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From the Editors

Why we require real names

Our real names policy is one of the defining features of our community. It’s the part of our community standards that I receive the most questions about.

Why require real names

We strive for transparency on The Conversation – from our disclosure statements to our process for retracting articles – and requiring real names in our comment section is part of that.

Transparency is key to illuminating discussions. We want our readers and commentators to know when someone may have a conflict of interest: insisting on people using their real names can help in that regard (and has in the past during discussions on particularly polarising discussions).

The policy is also a signal to take discussions at The Conversation seriously: don’t say anything you don’t want published alongside your name.

The problems posed by real names

The first, and perhaps most obvious, problem presented by our real names policy is that it’s difficult to enforce. There are few ways around that: it’s easy to use a real-sounding fake name if you really want to.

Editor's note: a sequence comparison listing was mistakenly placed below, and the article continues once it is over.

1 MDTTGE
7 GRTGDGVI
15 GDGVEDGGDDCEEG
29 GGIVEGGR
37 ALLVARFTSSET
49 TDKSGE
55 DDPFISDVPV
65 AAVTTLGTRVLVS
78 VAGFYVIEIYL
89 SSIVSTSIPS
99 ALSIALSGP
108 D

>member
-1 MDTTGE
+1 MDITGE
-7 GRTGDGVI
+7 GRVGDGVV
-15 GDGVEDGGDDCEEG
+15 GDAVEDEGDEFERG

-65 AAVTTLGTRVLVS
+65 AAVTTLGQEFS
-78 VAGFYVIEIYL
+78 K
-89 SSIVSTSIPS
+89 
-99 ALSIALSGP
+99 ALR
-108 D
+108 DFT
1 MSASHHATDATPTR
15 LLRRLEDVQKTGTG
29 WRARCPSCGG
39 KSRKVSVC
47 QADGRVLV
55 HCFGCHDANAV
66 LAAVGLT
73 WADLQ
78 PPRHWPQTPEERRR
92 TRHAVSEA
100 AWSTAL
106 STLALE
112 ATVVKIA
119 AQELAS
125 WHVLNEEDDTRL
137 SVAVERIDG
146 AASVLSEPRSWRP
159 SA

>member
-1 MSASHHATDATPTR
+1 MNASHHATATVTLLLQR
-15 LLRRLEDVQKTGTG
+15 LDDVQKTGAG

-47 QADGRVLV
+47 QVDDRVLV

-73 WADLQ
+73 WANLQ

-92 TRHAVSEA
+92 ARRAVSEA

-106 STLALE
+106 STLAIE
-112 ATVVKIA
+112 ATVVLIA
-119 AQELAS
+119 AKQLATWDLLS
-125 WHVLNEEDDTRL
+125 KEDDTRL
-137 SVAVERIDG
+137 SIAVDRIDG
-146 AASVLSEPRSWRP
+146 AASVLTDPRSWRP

But, more importantly, the policy can put some people off commenting for a lot of valid reasons. Someone may work in the public service or have concerns about their safety and, as such, be weary about using their real name online.

We sympathise with people who can’t use their real names online and, as such, can’t contribute to our comment sections.

However, the flip side to this are people who won’t get involved in anonymous discussions for fear of abuse (that said, whether or not anonymity promotes abuse is debated).

Value judgements

Any decision we make about regulating our community will include some members of our audience and exclude others. As much as we’d like to make The Conversation’s community a space for anyone and everyone, that’s unlikely to ever happen.

We decided that requiring real names and, in doing so, bringing transparency and trust to the fore of our community was an important thing to do.

It’s a philosophical decision and one that reflects the priorities and goals of The Conversation as a website.

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